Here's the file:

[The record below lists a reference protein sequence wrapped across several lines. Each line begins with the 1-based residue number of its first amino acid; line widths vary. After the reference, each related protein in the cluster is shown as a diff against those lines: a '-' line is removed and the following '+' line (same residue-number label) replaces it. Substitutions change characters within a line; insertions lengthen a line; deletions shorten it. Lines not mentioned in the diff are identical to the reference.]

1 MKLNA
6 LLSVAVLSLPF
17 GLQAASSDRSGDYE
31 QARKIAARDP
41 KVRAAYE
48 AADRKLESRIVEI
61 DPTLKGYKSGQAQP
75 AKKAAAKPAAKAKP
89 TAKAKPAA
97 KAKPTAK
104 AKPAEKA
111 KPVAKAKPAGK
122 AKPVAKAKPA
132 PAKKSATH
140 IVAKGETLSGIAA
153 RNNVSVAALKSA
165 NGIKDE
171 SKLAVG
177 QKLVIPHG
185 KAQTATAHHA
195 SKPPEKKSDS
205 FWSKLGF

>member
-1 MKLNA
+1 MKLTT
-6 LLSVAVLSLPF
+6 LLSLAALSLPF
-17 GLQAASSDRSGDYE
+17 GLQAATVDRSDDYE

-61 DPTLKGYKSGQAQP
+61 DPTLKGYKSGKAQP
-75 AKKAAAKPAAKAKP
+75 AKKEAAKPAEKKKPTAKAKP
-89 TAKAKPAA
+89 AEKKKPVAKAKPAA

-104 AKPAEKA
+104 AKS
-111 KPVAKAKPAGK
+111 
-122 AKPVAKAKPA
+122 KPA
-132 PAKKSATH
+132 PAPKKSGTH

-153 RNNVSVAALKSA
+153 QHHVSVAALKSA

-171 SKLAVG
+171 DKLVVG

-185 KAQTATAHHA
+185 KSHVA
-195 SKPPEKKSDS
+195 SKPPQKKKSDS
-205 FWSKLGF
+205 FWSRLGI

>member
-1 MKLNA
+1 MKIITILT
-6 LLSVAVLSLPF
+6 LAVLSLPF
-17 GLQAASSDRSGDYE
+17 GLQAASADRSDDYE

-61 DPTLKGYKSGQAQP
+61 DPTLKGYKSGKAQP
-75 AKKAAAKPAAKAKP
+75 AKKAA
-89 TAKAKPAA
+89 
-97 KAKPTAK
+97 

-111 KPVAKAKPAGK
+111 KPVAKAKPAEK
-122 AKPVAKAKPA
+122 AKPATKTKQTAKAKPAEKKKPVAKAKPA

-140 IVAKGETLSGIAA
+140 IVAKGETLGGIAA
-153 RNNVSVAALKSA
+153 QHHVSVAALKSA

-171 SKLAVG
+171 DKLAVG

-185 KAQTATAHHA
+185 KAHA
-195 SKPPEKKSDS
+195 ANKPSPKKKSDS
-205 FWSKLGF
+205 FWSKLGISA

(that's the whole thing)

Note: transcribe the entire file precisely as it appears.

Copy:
[The record below lists a reference protein sequence wrapped across several lines. Each line begins with the 1-based residue number of its first amino acid; line widths vary. After the reference, each related protein in the cluster is shown as a diff against those lines: a '-' line is removed and the following '+' line (same residue-number label) replaces it. Substitutions change characters within a line; insertions lengthen a line; deletions shorten it. Lines not mentioned in the diff are identical to the reference.]

1 MKLNA
6 LLSVAVLSLPF
17 GLQAASSDRSGDYE
31 QARKIAARDP
41 KVRAAYE
48 AADRKLESRIVEI
61 DPTLKGYKSGQAQP
75 AKKAAAKPAAKAKP
89 TAKAKPAA
97 KAKPTAK
104 AKPAEKA
111 KPVAKAKPAGK
122 AKPVAKAKPA
132 PAKKSATH
140 IVAKGETLSGIAA
153 RNNVSVAALKSA
165 NGIKDE
171 SKLAVG
177 QKLVIPHG
185 KAQTATAHHA
195 SKPPEKKSDS
205 FWSKLGF

>member
-1 MKLNA
+1 MKLTT
-6 LLSVAVLSLPF
+6 LLSLAALSLPF
-17 GLQAASSDRSGDYE
+17 GLQAATVDRSDDYE

-61 DPTLKGYKSGQAQP
+61 DPTLKGYKSGKAQP
-75 AKKAAAKPAAKAKP
+75 AKKEAAKPAEKKKPTAKAKP
-89 TAKAKPAA
+89 AEKKKPVAKAKPAA

-104 AKPAEKA
+104 AKS
-111 KPVAKAKPAGK
+111 
-122 AKPVAKAKPA
+122 KPA
-132 PAKKSATH
+132 PAPKKSGTH

-153 RNNVSVAALKSA
+153 QHHVSVAALKSA

-171 SKLAVG
+171 DKLVVG

-185 KAQTATAHHA
+185 KSHVA
-195 SKPPEKKSDS
+195 SKPPQKKKSDS
-205 FWSKLGF
+205 FWSRLGI

>member
-1 MKLNA
+1 MKIITILT
-6 LLSVAVLSLPF
+6 LAVLSLPF
-17 GLQAASSDRSGDYE
+17 GLQAASADRSDDYE

-61 DPTLKGYKSGQAQP
+61 DPTLKGYKSGKAQP
-75 AKKAAAKPAAKAKP
+75 AKKAA
-89 TAKAKPAA
+89 
-97 KAKPTAK
+97 

-111 KPVAKAKPAGK
+111 KPVAKAKPAEK
-122 AKPVAKAKPA
+122 AKPATKTKQTAKAKPAEKKKPVAKAKPA

-140 IVAKGETLSGIAA
+140 IVAKGETLGGIAA
-153 RNNVSVAALKSA
+153 QHHVSVAALKSA

-171 SKLAVG
+171 DKLAVG

-185 KAQTATAHHA
+185 KAHA
-195 SKPPEKKSDS
+195 ANKPSPKKKSDS
-205 FWSKLGF
+205 FWSKLGISA